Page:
In our study, we controlled for differences in skin sensitivity to sun in 2 groups with variably constitutive pigmentation and response to sun exposure and found that WH and WNH students reported little differences in sun burning when exposed to the strong sun in summer but did report differences in tanning. While there was no difference in time spent in the sun between the 2 groups, we did control for sun sensitivity in logistic regression analysis, and among the significant findings, we found that WH students were 2.5 times more likely than WNH students to have used a tanning bed.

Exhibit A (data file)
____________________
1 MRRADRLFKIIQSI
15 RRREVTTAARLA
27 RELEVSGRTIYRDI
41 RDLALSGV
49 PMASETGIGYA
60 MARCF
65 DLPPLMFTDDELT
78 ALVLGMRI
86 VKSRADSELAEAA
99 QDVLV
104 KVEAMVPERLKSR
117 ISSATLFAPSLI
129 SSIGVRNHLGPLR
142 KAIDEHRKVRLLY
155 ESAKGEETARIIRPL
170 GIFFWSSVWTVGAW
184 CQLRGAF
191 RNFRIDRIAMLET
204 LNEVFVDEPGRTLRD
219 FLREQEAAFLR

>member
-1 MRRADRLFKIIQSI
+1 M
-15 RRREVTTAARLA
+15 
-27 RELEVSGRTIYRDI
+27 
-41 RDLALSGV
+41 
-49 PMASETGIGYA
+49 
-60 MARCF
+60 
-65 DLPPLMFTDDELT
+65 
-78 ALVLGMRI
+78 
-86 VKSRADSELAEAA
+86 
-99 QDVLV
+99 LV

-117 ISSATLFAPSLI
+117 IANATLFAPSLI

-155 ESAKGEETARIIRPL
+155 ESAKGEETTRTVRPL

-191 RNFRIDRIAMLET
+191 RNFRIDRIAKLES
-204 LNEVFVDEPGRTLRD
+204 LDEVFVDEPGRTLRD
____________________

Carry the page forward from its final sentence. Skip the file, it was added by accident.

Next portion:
Consistent with findings from a previous survey in Hispanic adults,13 we found that WHs perceived themselves to be at lower risk for skin cancer, knew less, and were less likely to have been taught about skin self-examination than their WNH peers. This difference remained significant after differences in age, sex, skin sun sensitivity, and family history of skin cancers were controlled for, which suggests that even among WH and WNH students of similar skin type and family history (and presumably similar risk profile for skin cancer), WH students were less knowledgeable about skin cancer. Although there is no formal recommendation or guidelines on performing self skin-examination in adolescents, knowledge about skin self-examination was included in the survey as an additional parameter to measure adolescents' awareness about skin cancer prevention. Skin self-examination in adolescents may be valuable as an additional step in secondary prevention in high-risk young individuals. Data show that the rate of increase in melanoma incidence in children and young adults (age, <20 years) was 2.8% per year from 1981 to 2001, which is comparable to the rate of increase in adults.20 According to Robinson et al,21 people gain most of their skin cancer information through multimedia sources in the United States, with messages defining high-risk populations as those with fair skin, those who burn easily, and those who participate in outdoor or recreational sun exposure. One possible explanation for the difference in skin cancer knowledge is that WNH students may have received more skin cancer–related information, including skin self-examination, through family members, as they reported having a significantly higher number of close relatives with a history of skin cancer (26% of WNH students vs 11% of WH students). Studies have shown that teenagers who practice skin cancer prevention tend to be those with a family or friend with skin cancer; however, even those teenagers tend to use sunscreen infrequently, inconsistently, and incorrectly.22,23 However, in our study, the difference in skin cancer knowledge between WHs and WNHs remained significant after adjustment for family history of skin cancer. Therefore, it is possible that an overall lack of public education on skin cancer risk in minority populations may be contributing to the differences observed between WHs and WNHs.